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The Los Angeles River: Its Life, Death, and Possible Rebirth (Creating the North American Landscape (Paperback)) Paperback – March 1, 2001
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"The destruction of the river had begun half a century before the first concrete was poured," Gumprecht writes, "when the river ... began to be viewed not as a giver of life or a thing of beauty, but as a dumping ground--for horse carcasses, petroleum waste, and the city's garbage." The river, he adds, was also viewed as a mere vehicle for a commodity, water, and a vehicle that could be improved with the addition of channels, culverts, and reservoirs. Such changes made the wide-scale development of the Los Angeles region possible, but they destroyed the living river. Now, years later, environmental activists are pressing to restore the river to something of its former self--and their efforts, if successful, will again alter the course of regional history.
The Los Angeles River has figured widely in many ecological studies of Southern California; in historical work it has figured largely as a backdrop. Gumprecht grants the river close attention as a thing unto itself, one that has affected many other aspects of the area's social, economic, and environmental history. --Gregory McNamee --This text refers to an out of print or unavailable edition of this title.
From Publishers Weekly
Copyright 1999 Reed Business Information, Inc. --This text refers to an out of print or unavailable edition of this title.
Top Customer Reviews
Once an ample stream that sustained all of the city's water needs for over 100 years, the Los Angeles River was then pumped dry, smothered in concrete, and almost pushed out of the city's consciousness. Incredible photographs appear throughout the book; many of these photos will make nature-loving Angelenos yearn for the Los Angeles River of yesteryear, with its bubbling, meandering stream, and its banks lined with willows and sycamores.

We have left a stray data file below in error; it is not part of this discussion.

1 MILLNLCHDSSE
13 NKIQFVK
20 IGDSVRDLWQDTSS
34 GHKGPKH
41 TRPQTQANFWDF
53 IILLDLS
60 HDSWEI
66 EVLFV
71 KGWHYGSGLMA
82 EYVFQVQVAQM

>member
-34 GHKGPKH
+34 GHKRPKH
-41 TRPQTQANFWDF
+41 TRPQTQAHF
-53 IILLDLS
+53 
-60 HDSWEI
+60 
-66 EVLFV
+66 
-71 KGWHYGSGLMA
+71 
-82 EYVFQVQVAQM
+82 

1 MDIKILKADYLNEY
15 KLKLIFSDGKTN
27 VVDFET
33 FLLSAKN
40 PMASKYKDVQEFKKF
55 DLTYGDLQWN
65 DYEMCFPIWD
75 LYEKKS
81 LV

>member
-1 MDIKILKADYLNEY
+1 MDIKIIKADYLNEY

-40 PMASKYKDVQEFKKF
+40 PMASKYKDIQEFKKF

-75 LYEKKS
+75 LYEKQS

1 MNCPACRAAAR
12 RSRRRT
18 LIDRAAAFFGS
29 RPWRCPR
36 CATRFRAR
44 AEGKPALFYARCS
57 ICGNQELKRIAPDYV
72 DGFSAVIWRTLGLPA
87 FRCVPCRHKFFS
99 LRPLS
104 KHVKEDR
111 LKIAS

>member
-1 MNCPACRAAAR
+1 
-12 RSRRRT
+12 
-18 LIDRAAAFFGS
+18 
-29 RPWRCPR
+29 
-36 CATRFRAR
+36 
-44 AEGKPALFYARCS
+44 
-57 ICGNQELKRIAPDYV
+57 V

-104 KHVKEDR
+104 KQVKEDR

Long before you approach the end of this book, you realize that, in an over-zealous attempt to control flooding, the Los Angeles River was essentially raped, depleted, and buried. The fact that, at present, most of its 51 miles are cement is a shame -- especially in a city with so little park space. Amazingly, the River still provides up to 15% of L.A.'s drinking water, albeit from subterannean pumps that tap the River's flow before it ever reaches the surface. And millions of gallons of River water were diverted to the Silver Lake reservoir.Read more ›
Among the things I learned:
--The river starts in the San Fernando Valley, but the city of Los Angeles has claimed the water as its own since at least 1810, a claim eventually known as the Pueblo Water Right.
--Not all of those concrete beds in L.A. are technically the L.A. river, which starts along the south edge of the San Fernando Valley, dodges a number of movie studios, and makes a right turn through downtown before heading for the Pacific. The others are creeks and washes that feed (fed) the river.
--The area's light rainfall was sufficient to keep the river flowing year-round until suburbia took over. Concrete and asphalt reduced the water that soaked into the ground to be released slowly into the river. Now, the primary source of flowing river water is the what's been reclaimed from sewage treatment plants.
Worth the read for all Angelenos or anyone who is interested in Los Angeles.
Whoever is interested in the histroy of this region will no doubt greatly enjoy this superb book!
Most Recent Customer Reviews
Must read book. There are few others with quite as much comprehensive details about the different life stages of the LA River.Published on March 9, 2014 by blue_skies322
author describes the evolution of water management in the LA area from the early small canals through the rape of the Owens Valley and the effect of the Los Angeles River - great... Read morePublished on June 11, 2013 by aftom
Another one that I needed for my project. Again arrived in great condition and in plenty of time. thanks.Published on October 18, 2009 by Daryol R. Forinash
Gumprecht's _Los Angeles River_ is a well-written history of the Los Angeles River, from Native American and Spanish/Mexican pueblo days to the present. Read morePublished on June 28, 2008 by Charles P. Hobbs